Apiculture in South western part of Ethiopia provides an opportunity for improvised or low income people to supplement their earning by the sale of harvested bee products such as honey and bee wax at a suitable market. Despite throughout deforestation across various regions of the country, special in south west still contain many nectar and pollen producing plants suitable to bees.
Currently Ethiopia is listed as a third country to export honey by European commission. To export to European Union a number of requirements must be met the primary and the secondary requirements. The primary requirements listed were: viable offer to the market, listed in the EU inventory of third countries eligible to export honey to EU and clean honey. The secondary requirements comprised of: Business relation with the buyer, a traceability system for quality control and Hazard analysis and critical control points concept [1-8].
Even though the Southern Region is endowed with diversified type of vegetation and horticultural crops and expected to be potential for honey production so far there is no compiled and reliable information on the opportunities and constraints in the area. Hence, the intention of the survey was to investigate honey production potentials and constraints in the zones that are known by apiculture in Southern Region of Ethiopia.
Major data collected in the study comprised of general information, socioeconomic information, major honey flora types and its flowering seasons, major constraints and opportunities of honey production and marketing.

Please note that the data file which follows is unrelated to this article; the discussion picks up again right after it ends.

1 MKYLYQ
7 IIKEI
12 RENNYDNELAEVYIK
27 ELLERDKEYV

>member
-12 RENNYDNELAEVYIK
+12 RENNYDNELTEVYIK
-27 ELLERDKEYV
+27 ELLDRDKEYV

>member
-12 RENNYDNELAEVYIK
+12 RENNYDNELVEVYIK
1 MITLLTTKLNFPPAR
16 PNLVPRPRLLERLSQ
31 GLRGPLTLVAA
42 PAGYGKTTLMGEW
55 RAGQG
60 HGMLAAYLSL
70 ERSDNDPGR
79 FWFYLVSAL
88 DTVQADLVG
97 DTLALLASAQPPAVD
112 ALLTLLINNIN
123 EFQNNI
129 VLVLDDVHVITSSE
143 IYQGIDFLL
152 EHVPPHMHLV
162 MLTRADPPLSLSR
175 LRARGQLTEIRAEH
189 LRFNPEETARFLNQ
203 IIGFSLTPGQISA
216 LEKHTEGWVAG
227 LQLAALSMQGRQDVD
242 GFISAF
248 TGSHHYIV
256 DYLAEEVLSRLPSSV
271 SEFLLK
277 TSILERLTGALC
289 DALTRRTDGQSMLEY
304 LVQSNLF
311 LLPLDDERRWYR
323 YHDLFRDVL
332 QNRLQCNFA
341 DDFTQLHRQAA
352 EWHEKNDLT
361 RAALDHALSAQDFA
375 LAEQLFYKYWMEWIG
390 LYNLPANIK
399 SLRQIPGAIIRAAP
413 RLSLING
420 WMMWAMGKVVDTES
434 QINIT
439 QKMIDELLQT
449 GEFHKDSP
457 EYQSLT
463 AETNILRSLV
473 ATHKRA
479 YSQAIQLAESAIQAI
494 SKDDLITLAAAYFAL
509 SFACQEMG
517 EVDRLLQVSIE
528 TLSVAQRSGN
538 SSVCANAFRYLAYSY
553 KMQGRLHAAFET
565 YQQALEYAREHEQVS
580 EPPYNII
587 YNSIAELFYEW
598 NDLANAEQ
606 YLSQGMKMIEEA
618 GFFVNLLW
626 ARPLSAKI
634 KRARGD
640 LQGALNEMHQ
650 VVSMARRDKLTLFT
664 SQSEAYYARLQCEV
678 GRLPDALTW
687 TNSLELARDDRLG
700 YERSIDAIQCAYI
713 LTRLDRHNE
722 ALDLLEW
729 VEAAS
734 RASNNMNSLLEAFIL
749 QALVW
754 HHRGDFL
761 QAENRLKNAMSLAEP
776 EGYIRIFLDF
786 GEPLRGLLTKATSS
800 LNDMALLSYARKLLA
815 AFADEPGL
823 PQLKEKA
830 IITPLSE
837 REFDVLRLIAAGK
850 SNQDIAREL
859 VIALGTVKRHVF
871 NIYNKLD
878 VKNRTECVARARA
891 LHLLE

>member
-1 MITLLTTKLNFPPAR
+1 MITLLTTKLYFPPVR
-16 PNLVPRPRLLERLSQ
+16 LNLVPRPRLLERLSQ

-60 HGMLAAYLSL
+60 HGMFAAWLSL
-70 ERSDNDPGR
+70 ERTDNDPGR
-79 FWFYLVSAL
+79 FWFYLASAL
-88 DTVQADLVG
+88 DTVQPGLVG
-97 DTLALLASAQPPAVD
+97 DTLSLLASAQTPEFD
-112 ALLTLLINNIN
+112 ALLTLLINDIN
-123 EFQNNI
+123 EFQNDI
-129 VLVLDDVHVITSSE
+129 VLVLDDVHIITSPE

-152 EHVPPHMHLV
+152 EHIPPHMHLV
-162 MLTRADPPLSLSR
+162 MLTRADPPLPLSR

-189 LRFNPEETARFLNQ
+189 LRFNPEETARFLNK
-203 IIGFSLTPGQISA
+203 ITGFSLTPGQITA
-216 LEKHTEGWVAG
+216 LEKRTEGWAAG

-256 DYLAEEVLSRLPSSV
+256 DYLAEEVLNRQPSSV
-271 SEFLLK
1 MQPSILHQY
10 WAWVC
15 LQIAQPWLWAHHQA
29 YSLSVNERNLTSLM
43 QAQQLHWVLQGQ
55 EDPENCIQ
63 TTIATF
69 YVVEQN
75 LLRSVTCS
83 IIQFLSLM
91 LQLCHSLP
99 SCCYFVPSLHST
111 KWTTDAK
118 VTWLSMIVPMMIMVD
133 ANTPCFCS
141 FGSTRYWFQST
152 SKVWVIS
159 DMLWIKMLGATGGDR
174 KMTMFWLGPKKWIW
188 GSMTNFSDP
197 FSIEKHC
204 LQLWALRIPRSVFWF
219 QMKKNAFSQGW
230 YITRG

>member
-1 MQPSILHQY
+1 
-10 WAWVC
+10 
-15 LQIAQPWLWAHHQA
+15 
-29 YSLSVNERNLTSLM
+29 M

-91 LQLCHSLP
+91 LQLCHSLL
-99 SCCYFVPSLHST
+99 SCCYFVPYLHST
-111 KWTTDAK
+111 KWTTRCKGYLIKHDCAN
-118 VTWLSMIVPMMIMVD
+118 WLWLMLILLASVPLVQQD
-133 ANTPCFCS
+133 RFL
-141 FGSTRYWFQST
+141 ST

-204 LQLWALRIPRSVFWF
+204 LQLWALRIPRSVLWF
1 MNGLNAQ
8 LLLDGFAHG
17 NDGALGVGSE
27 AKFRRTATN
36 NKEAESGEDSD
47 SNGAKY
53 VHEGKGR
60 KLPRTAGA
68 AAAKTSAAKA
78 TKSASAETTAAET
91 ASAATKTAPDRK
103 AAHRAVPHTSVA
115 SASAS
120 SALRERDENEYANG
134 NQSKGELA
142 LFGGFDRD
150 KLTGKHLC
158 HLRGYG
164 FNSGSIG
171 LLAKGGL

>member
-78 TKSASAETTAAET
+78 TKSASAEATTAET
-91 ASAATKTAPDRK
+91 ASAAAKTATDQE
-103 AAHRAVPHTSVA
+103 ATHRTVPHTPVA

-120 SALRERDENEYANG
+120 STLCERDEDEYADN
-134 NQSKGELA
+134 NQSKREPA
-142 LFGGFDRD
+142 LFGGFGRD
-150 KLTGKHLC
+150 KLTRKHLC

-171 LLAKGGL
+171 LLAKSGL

In order to undertake the study, structural questionnaires and checklists were used with for data collection. During the survey, the study employed probability sampling techniques indulged with nonprobability sampling techniques. A purposive sampling procedure was applied for selecting study Woreda and Keble and random sampling technique for selecting respondents.
A total of three zones and one special Woreda was used namely Wolaita Zone, Dawuro zone, Hadya Zone, Hadya zone and Konta Special Woreda. Using purposive sampling technique two to three kebeles from each Woreda were selected. A total of 147 honey producer households were interviewed in the study (Table 1).
|No.||Zone and Woreda||Woreda||Sample size|
|2||Dawuro||Tocha and Essera||40|
|3||Konta Special Woreda||Konta||30|
Table 1:Sample size.
Socioeconomic information of the study area
The study was encompassed thirty two farmers from two peasant associations of Tocha Woreda namely Kechi and Koma Goncha. The minimum land holding for farmers in the area is 1 ha and maximum land holding is 3 ha for apiculture activity experienced farmers.